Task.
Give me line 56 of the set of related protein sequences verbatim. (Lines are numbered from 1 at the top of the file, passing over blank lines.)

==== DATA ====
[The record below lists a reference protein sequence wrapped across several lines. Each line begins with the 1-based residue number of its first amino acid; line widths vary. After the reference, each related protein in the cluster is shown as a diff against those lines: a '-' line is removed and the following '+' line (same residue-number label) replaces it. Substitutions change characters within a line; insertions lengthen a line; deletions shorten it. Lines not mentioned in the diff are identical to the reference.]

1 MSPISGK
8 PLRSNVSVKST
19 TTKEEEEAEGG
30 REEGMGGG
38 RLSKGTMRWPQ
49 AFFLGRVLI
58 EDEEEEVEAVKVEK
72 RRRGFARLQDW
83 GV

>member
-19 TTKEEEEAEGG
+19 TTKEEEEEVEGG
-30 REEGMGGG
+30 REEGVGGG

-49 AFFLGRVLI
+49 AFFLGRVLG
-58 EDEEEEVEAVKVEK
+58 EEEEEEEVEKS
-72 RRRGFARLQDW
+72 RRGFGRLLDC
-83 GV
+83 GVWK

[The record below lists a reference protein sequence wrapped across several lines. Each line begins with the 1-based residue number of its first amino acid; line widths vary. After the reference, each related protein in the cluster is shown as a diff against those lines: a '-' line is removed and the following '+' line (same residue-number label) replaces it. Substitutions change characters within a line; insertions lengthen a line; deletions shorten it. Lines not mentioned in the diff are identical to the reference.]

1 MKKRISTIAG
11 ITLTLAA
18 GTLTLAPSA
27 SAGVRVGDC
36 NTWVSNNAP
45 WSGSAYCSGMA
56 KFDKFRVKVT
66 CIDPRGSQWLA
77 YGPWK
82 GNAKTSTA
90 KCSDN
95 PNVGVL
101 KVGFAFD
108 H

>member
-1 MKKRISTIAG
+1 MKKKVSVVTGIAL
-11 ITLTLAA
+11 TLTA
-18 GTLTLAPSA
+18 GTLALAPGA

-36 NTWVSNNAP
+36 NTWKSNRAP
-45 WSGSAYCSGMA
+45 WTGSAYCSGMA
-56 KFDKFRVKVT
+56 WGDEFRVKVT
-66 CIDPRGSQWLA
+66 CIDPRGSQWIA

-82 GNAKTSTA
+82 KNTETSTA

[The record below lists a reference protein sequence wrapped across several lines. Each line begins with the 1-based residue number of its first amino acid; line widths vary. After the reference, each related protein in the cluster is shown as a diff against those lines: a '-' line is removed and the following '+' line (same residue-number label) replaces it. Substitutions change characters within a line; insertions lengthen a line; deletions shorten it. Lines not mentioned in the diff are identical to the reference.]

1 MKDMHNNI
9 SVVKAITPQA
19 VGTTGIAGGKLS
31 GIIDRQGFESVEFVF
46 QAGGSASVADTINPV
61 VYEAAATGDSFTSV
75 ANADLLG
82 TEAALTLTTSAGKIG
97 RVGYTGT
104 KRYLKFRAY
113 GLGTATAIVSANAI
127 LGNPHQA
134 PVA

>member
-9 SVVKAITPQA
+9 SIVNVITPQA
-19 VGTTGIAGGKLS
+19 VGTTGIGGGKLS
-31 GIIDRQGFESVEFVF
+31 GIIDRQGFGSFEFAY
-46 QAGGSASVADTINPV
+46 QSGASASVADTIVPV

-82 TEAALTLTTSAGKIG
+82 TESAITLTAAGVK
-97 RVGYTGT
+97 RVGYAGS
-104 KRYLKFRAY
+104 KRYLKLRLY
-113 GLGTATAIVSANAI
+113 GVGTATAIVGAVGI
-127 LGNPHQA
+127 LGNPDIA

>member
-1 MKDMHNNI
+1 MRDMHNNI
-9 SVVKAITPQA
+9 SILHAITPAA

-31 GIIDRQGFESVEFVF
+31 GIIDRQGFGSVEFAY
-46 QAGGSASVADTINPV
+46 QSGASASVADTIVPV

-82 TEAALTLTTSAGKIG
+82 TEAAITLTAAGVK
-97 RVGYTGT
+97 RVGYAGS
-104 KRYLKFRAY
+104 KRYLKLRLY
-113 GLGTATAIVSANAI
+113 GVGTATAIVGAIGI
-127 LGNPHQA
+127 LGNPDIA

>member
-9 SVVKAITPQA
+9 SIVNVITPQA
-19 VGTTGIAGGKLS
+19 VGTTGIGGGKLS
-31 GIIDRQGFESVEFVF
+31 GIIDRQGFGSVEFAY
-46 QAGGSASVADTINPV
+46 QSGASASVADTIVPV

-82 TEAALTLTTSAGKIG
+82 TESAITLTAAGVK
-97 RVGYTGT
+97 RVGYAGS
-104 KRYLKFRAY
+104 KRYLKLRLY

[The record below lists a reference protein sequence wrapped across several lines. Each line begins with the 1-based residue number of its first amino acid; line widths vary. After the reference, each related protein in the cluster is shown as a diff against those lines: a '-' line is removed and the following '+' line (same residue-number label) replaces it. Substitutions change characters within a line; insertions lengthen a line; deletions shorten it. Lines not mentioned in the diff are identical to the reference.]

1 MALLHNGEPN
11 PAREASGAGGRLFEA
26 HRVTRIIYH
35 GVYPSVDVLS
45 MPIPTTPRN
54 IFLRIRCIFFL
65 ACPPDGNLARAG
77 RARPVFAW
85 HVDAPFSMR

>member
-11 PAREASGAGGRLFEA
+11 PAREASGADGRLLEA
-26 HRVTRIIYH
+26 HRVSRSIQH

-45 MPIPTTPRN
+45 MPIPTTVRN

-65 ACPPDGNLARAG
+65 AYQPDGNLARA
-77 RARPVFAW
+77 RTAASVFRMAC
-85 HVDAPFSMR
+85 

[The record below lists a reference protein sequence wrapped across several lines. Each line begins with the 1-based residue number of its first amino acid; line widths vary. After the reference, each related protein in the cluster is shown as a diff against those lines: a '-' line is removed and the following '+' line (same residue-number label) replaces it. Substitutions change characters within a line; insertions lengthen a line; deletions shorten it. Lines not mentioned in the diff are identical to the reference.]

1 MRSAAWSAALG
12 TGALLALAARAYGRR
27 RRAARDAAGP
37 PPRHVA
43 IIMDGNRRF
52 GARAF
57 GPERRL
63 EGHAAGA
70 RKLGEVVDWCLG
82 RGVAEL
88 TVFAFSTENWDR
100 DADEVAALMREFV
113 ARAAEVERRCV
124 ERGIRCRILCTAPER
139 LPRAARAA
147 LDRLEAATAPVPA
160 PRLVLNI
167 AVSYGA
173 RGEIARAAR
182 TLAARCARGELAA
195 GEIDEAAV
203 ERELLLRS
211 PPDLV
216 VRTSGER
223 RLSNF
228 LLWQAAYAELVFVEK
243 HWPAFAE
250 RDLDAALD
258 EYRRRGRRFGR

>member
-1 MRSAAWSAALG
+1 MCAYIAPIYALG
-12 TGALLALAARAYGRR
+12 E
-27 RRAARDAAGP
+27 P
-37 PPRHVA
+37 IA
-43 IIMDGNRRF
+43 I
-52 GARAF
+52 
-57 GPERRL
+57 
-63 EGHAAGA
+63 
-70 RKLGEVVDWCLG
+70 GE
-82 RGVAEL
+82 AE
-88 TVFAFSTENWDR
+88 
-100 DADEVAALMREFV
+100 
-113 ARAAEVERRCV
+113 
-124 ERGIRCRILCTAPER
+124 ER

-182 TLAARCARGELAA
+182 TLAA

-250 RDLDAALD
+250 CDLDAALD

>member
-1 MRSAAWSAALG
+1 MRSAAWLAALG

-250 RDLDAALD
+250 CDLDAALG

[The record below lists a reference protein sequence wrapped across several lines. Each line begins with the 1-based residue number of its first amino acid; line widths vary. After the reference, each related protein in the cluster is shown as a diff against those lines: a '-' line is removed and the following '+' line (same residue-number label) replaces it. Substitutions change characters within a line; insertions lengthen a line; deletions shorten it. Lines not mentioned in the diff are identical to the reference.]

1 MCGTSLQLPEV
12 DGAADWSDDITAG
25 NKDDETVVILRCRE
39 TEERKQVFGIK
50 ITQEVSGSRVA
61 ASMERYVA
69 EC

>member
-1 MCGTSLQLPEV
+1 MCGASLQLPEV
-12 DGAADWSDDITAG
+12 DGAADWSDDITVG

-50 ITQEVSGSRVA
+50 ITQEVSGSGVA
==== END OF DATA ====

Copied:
[The record below lists a reference protein sequence wrapped across several lines. Each line begins with the 1-based residue number of its first amino acid; line widths vary. After the reference, each related protein in the cluster is shown as a diff against those lines: a '-' line is removed and the following '+' line (same residue-number label) replaces it. Substitutions change characters within a line; insertions lengthen a line; deletions shorten it. Lines not mentioned in the diff are identical to the reference.]